by Stephen McGrath

Winter nights in remote Romanian villages are seldom eventful affairs. Dusk arrives in swift transition and thick plumes of smoke from burning wood consumes the valley of the centuries-old settlement where I live. Many villagers here continue to farm – and even depend on – their small plots of land, and therefore operate using their circadian clocks. As a result, from dusk till dawn the village is silent, dormant save for the cooing and howling of local wildlife. Even the cackles in the local shop-bar are eerily quiet.  

Being a natural urban-dweller in a remote rural settlement during these long frigid periods can be testing, especially when one’s home is not yet equipped with modern features like central heating, a kitchen or even an indoor toilet. 

 

This is why we’re staying at the in-laws this winter, just around the corner — four generations living under one roof. In the evenings the matriarch of the family, my wife’s grandmother, busies herself chopping up walnuts and apples which she spent harvest season collecting. Her husband is mostly bedridden now, and condemned to a life of television watching. Adrian, my father-in-law, is a real countryman, a smallholder farmer who knows a lot about many things — in particular how to make hundreds of litres of quaffable wine. This year, his red wine yield was just short of 600 litres. Elena, my mother-in-law, cooks and looks after the house, and is periodically away working in Austria.  My wife, Andreea, who has spent most of her life living in cities, spends her evenings reading thick novels.  

In the evenings I often sit outside, braving the cold to drink a glass or two of ‘vin de casa’ (house wine) from the most recent batch, and contemplate the year ahead. 

Rural Romania is a land far-removed from the gender-equal ambitions of Western Europe. People here do, however, appear more content in their traditional roles — no doubt due to having few options — but perhaps more importantly, when the crunch comes, during the energy-intensive harvests, for example, literally everyone, children included, get stuck in to help bring home the harvest. 

There is a widely accepted assumption that rural living is naturally healthier than urban living, but this is only partly true. People here generally lead more active lifestyles, but their consumption habits could easily shock the most laid-back of heart consultants. Pork, is all its forms, is eaten almost daily, and drinking a large shot of homemade țuica daily before lunch is viewed in perhaps the same way many urbanites would view a glass of orange juice.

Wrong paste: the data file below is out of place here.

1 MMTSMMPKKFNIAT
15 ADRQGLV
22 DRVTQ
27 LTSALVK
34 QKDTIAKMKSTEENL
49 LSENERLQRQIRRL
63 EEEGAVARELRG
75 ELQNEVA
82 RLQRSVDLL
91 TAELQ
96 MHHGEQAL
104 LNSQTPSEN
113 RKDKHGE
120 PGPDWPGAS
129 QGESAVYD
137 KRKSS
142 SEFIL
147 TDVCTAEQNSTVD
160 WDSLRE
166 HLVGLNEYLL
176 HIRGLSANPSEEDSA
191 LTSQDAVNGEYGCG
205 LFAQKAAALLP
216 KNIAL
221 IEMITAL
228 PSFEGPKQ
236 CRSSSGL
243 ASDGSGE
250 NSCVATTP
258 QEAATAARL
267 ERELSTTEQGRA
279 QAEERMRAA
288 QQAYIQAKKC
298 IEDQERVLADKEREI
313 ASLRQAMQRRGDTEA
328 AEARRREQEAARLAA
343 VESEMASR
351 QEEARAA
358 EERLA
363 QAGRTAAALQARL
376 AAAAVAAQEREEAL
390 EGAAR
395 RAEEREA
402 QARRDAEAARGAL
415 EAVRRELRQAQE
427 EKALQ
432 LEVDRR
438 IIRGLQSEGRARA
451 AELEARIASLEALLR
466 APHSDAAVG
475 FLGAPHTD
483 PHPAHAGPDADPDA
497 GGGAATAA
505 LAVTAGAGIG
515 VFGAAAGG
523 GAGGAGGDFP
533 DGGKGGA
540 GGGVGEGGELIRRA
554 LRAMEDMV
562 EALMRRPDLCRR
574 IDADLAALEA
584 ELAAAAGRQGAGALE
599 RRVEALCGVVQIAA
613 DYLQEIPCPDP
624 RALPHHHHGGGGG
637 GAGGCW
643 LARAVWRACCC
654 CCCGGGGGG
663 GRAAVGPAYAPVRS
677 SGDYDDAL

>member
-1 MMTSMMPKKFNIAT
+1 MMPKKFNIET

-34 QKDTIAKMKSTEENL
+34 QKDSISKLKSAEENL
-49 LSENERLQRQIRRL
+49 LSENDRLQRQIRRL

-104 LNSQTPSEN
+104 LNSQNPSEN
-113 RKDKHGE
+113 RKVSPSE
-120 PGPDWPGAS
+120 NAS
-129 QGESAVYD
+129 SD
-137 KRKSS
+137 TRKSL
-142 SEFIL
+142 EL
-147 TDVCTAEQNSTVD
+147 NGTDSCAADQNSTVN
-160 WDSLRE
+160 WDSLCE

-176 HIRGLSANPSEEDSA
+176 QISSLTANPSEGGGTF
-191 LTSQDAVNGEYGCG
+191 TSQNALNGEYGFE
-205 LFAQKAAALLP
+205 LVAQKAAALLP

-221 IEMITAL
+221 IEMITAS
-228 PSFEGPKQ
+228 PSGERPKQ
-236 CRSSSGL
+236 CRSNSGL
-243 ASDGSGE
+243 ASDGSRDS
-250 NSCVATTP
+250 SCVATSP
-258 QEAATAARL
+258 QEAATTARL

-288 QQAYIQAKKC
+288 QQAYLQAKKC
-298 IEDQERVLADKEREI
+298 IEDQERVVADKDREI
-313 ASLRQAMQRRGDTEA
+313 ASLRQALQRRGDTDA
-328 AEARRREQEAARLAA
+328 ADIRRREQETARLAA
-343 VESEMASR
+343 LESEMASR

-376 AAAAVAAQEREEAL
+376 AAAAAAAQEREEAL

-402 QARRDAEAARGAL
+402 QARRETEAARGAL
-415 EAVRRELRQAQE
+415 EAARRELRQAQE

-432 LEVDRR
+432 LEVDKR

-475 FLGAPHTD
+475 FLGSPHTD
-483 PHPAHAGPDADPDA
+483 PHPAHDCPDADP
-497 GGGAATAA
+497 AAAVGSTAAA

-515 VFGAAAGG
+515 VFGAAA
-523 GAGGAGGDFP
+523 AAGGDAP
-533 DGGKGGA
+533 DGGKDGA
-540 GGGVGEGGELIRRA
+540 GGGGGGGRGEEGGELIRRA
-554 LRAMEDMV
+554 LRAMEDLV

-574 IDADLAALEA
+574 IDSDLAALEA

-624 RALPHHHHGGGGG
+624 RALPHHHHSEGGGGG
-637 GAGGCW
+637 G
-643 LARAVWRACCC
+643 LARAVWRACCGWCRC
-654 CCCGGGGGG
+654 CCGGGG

As I sit outside, Adrian’s dogs, who live behind the barn to protect the chickens and lambs, have stirred into a frenzied din of barking. This triggers the village’s wider canine population to follow suit, and the silence is temporarily broken, before settling back down to a stubborn silence. 

I drink my second glass of wine, the temperature hovering around zero, as I consider my day job and think about the next round of work on the house. Adrian emerges from the silence, into the courtyard darkness, to add more firewood to the central heating wood burner.  

A true rural Romanian experience requires a lot of toil, from the sourcing, collecting and chopping of firewood, to the planting and excavating of potatoes to feeding the animals — most things are just part of a cycle dictated by the seasons, which, naturally, seldom offers any respite.

This time of year, before our home is done at least, it’s easy to feel displaced from our natural habitat — the city. But before long, the frost will retreat, frogs will return to the stream, and everything around us will bloom. On a cold night, it’s a pleasant thought. •

About The Author

Related Posts

Leave a Reply

Your email address will not be published.